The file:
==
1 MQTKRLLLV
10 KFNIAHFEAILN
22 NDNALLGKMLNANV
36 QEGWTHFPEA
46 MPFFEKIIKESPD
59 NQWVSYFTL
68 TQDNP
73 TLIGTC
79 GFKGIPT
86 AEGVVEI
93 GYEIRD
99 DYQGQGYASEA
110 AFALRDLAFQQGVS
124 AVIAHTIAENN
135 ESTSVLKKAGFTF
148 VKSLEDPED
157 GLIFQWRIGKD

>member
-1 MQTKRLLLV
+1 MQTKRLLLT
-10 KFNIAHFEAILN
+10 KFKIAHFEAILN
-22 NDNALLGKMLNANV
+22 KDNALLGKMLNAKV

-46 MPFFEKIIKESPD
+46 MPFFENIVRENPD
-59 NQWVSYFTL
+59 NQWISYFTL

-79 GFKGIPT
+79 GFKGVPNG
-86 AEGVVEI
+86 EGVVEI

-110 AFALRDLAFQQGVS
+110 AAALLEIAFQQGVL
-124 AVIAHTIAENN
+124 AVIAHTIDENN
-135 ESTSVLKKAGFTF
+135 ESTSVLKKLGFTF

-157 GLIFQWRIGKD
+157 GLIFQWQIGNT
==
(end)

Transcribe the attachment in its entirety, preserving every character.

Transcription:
1 MQTKRLLLV
10 KFNIAHFEAILN
22 NDNALLGKMLNANV
36 QEGWTHFPEA
46 MPFFEKIIKESPD
59 NQWVSYFTL
68 TQDNP
73 TLIGTC
79 GFKGIPT
86 AEGVVEI
93 GYEIRD
99 DYQGQGYASEA
110 AFALRDLAFQQGVS
124 AVIAHTIAENN
135 ESTSVLKKAGFTF
148 VKSLEDPED
157 GLIFQWRIGKD

>member
-1 MQTKRLLLV
+1 MQTKRLLLT
-10 KFNIAHFEAILN
+10 KFKIAHFEAILN
-22 NDNALLGKMLNANV
+22 KDNALLGKMLNAKV

-46 MPFFEKIIKESPD
+46 MPFFENIVRENPD
-59 NQWVSYFTL
+59 NQWISYFTL

-79 GFKGIPT
+79 GFKGVPNG
-86 AEGVVEI
+86 EGVVEI

-110 AFALRDLAFQQGVS
+110 AAALLEIAFQQGVL
-124 AVIAHTIAENN
+124 AVIAHTIDENN
-135 ESTSVLKKAGFTF
+135 ESTSVLKKLGFTF

-157 GLIFQWRIGKD
+157 GLIFQWQIGNT